An attempted burglary near Washington Park in Denver, Colorado, ended with the remorseful thief leaving an apology letter and cash. Dave Keating got a call telling him that someone threw a propane tank through his back door.
“Nothing was really stolen from the house, I think the alarm kind of scared them off,” said Keating of the case.
A day later, he found an envelope containing $300 and an apology letter from the burglar.
The letter said:
“I'm so sorry. Was driving near your home when I felt a heart attack coming on.
"Didn't have any medication and thought if I could find some aspirin quickly, I would survive. The alarm freaked me out and I left but thankfully made it back to my car and was able to get care. Again I am so sorry (and embarrassed). Please find $300 enclosed for the damage and I hope you will forgive me."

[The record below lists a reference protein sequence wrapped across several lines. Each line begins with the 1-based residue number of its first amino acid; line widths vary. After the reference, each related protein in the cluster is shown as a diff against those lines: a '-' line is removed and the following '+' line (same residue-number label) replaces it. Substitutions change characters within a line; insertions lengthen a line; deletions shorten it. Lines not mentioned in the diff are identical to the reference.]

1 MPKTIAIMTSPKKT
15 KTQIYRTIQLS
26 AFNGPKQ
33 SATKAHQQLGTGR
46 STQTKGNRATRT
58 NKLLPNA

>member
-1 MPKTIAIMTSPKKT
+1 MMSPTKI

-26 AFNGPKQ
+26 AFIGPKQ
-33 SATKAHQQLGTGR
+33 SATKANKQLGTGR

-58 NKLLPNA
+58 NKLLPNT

Police were able to lift a fingerprint off the cash, but it didn’t lead to any hits in a national criminal database.
The case is still considered an open investigation.
As for the money, because it’s evidence, Keating will never get it back. Per the city’s evidence policy, it’ll eventually go into the city’s funds after a few years when the case is finally closed.
With news video.